In principle, the redshift will continue to increase until the gravitational potential drops to zero, which means an infinite distance, since

*1/r*^{2} will never go to zero for any finite value of

*r*. In practice, and in our case of light climbing out of the Earth, once the light passes through the surface, and the mass behind it now remains essentially constant, the increase in gravitational redshift with distance will be too small to measure. So we can treat the gravitational redshift as unchanging beyond the surface and make no significant error as a result, as long as we are far from the surface. This is the case, for instance, for observing the gravitational redshift of sunlight due to the Sun's gravity (i.e.,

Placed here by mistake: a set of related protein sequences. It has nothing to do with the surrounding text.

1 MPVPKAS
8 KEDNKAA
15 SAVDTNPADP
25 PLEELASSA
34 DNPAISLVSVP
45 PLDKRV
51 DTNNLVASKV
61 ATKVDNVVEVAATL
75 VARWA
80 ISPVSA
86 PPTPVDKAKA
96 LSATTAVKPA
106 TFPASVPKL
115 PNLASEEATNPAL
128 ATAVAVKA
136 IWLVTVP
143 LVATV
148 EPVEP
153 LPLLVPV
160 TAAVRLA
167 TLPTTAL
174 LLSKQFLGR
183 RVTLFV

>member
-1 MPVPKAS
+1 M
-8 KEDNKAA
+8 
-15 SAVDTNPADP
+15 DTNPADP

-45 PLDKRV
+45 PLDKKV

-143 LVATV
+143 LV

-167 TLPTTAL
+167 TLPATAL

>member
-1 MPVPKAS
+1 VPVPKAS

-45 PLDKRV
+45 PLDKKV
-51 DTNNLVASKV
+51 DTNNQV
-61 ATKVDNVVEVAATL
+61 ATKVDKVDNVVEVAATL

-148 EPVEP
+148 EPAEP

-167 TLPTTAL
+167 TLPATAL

Lopresto, Chapman & Sturgis, 1980. Lopresto tells me this is still the most precise measure of solar gravitational redshift, but it is only good enough to show that the correct theory of gravity must be metric, and not good enough to show that general relativity in particular is that metric theory).